Be password strong. Stolen passwords are an easy gateway for cyber criminals to breach your system. Stress that employees use strong passwords with a long variety of characters, numbers and symbols. Use verification techniques for added security when someone is accessing work accounts, such as multi-factor authentication with security questions and out-of-band notifications for logins. Have employees change passwords regularly. And finally, make the sharing of passwords a violation of work policy with appropriate consequences. Passwords should never be shared.

Limit access. Everyone doesn't need access to everything. Strictly limit access to sensitive data and information that doesn't apply to an employee's job description. Software, apps and other additions to your network should be handled only by designated information technology team members, not random personnel. And for vendors requiring network access, issue restricted access and time-limited credentials based on exactly what the vendor needs to complete the work.

Teach proper cyber hygiene. Most people have never been taught good cyber hygiene. Placing sensitive information in emails or leaving personal data in email attachments are just two easy ways to open doors that can allow criminals to steal information. Encourage employees to keep only critical immediate data on their computers and devices. Everything else can be backed up or stored on the cloud.

Backup, backup, backup. Keep information backed up in multiple places for added security. Backup offline on multiple devices. Backup on the cloud and backup in designated areas of the organization's networks. An independent backup free from malware or ransomware could be the ticket to saving valuable assets that might not otherwise be recoverable.

Most breaches aren't discovered for an average of 18 months. Once you become aware of a breach, time is of the essence. The faster you move, the less damage you face. But you have to do everything right from the beginning. Here's what you should do first:

Enlist your cybersecurity provider immediately. Dealing with a breach is not a do-it-yourself project. Asking anyone but an expertly trained cyber engineer to mitigate a breach is akin to asking a pastry chef to disarm a nuclear warhead. Expert incident response is critical to ending your breach quickly and effectively, so leave it to professionals.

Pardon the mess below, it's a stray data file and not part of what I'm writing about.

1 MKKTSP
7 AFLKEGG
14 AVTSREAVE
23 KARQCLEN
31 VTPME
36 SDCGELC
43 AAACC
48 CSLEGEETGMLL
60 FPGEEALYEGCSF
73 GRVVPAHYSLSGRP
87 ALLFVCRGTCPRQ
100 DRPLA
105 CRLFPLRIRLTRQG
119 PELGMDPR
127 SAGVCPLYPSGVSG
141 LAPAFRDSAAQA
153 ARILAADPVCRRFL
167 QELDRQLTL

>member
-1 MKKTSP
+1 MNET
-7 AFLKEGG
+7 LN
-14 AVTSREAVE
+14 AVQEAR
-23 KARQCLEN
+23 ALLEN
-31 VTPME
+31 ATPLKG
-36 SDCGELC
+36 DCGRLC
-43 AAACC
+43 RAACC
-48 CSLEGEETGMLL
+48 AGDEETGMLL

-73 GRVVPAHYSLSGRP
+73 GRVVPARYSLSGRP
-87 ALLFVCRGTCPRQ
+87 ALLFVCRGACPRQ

Don't turn off computers, networks or systems. Most malware has built-in "kill switches" that can trigger when equipment is shut down in a manner meant to end a breach. The result can lead to permanent destruction of networks, systems and data. Call in the pros and let them do what they do best, or you could face catastrophic loss.

Quarantine all devices, networks and systems. Respond to a breach as you would to a highly contagious communicable disease. Nothing new comes in or goes out in terms of information technology. Until you determine the point of breach, what you're facing and how to eliminate the chance of the malware spreading to uninfected equipment, you need to quarantine everything, including personal devices used by staff and vendors, who have network and system access.

Enlist your legal and communications teams. Once you've been breached, you want to share accurate information and mitigate damage on multiple fronts. Bring in your legal representative to make sure you release information in compliant fashion and to the proper authorities and agencies. Once that happens, you'll have strict protocols to follow. Have communications ready to handle informational or news releases to necessary parties and the media, if needed.

Always stay one step ahead of what is required by law and manage the situation. Even more importantly, always present yourself professionally and keep the interest of outside parties impacted by the breach at the forefront of everything you do.

Have digital forensics at the ready. After your cybersecurity partner mitigates the breach, call in the digital forensics team. It's critical to learn as much as possible about the breach, where and how it occurred, damages caused and how much data and other assets may have been stolen.

It's disheartening that health care, an industry based on helping those in greatest need, has become a prime target for criminal enterprises. Many of us live with a false sense of security when it comes to health care cyber crime. We use personal devices, laptop and desktop computers, and various types of equipment dependent on information technology networks or systems when we're working. The natural assumption is that "we're all protected" by someone, somewhere, who has responsibility for making sure criminals are "locked out." But in reality, we are all just as responsible for cybersecurity in our own way as those with cybersecurity as part of their job function. The better we all plan, prepare and respond will lead to improved safety not only for the health care industry, but for the patients who place their lives in our hands every day.

JARRETT KOLTHOFF is the chief executive officerof St. Louis-based SpearTip Cyber Counterintelligence.

  1. For more information, see Karim Abouelmehdi, Abderrahim Beni-Hessane, Hayat Khaloufi, "Big Healthcare Data: Preserving Security and Privacy," Journal of Big Data 5, no. 1 (2018),
  2. "Beazley Breach Briefing," Beazley website, March 21, 2019,
  3. "Beazley Breach Briefing."
  4. Elizabeth Snell, "78% of Healthcare Workers Lack Data Privacy, Security Preparedness," Health IT Security website, Feb. 6, 2018,


Copyright © 2019 by the Catholic Health Association of the United States